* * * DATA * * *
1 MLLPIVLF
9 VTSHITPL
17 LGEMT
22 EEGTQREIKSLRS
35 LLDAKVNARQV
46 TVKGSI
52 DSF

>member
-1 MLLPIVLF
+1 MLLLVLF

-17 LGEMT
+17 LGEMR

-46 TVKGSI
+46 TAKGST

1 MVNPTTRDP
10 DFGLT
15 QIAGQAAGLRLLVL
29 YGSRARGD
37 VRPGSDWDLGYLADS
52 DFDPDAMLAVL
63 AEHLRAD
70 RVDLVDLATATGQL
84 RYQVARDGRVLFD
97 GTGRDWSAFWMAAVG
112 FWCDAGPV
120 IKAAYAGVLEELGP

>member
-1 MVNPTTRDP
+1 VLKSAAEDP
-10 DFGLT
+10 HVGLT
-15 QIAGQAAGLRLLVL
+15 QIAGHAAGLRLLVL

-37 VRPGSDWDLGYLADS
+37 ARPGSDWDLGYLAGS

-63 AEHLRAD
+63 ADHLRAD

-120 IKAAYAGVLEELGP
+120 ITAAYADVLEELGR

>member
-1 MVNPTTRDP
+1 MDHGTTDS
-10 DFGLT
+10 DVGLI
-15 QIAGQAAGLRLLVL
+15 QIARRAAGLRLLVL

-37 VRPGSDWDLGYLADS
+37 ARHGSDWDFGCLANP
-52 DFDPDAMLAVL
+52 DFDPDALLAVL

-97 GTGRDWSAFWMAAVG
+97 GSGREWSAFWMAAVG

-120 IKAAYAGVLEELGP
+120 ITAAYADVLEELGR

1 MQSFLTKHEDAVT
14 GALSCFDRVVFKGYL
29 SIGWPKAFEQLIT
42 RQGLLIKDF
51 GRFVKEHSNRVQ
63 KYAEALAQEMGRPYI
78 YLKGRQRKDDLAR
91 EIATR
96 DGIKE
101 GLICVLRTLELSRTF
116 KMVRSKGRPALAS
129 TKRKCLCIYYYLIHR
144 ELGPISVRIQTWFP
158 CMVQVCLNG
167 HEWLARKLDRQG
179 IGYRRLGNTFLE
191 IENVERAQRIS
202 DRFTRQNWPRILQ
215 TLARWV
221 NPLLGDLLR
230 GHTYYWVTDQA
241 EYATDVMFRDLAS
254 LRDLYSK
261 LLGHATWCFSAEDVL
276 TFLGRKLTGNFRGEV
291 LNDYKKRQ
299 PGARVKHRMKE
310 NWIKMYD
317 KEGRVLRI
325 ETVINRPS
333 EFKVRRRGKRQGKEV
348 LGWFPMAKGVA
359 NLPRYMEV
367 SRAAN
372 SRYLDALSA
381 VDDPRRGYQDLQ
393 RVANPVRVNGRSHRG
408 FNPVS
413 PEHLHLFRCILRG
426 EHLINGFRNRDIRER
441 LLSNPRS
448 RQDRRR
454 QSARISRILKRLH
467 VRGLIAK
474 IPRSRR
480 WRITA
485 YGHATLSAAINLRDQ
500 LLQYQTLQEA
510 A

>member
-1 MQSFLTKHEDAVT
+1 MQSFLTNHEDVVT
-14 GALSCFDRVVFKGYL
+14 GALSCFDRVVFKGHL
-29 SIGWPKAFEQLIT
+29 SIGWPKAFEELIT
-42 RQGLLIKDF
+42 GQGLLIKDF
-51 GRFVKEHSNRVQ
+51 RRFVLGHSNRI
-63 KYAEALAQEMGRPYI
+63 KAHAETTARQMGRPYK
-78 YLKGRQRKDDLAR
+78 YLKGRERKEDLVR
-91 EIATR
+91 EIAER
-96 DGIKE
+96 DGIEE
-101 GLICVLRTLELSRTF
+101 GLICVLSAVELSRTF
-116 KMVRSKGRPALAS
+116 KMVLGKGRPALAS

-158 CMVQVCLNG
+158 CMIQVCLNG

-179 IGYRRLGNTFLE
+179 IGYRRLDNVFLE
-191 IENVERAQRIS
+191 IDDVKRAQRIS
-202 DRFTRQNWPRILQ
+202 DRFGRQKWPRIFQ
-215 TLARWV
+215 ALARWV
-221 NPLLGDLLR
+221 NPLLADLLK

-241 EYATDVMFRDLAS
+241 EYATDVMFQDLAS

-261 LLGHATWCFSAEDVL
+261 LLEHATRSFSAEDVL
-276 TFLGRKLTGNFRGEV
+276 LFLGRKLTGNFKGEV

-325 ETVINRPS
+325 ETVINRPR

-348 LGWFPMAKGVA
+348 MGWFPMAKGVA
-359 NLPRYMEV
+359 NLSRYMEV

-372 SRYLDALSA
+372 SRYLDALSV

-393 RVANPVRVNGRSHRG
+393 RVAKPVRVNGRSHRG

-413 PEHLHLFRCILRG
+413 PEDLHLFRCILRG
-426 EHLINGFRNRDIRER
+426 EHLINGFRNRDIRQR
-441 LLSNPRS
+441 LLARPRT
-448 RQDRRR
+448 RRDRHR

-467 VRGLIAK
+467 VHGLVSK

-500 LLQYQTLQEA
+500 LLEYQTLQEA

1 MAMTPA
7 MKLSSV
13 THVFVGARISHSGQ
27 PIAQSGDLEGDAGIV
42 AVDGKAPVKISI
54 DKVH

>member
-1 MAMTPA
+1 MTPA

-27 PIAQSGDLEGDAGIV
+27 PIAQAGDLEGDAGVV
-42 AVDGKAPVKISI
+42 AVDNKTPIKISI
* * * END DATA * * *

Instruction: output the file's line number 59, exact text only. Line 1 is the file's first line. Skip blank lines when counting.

51 GRFVKEHSNRVQ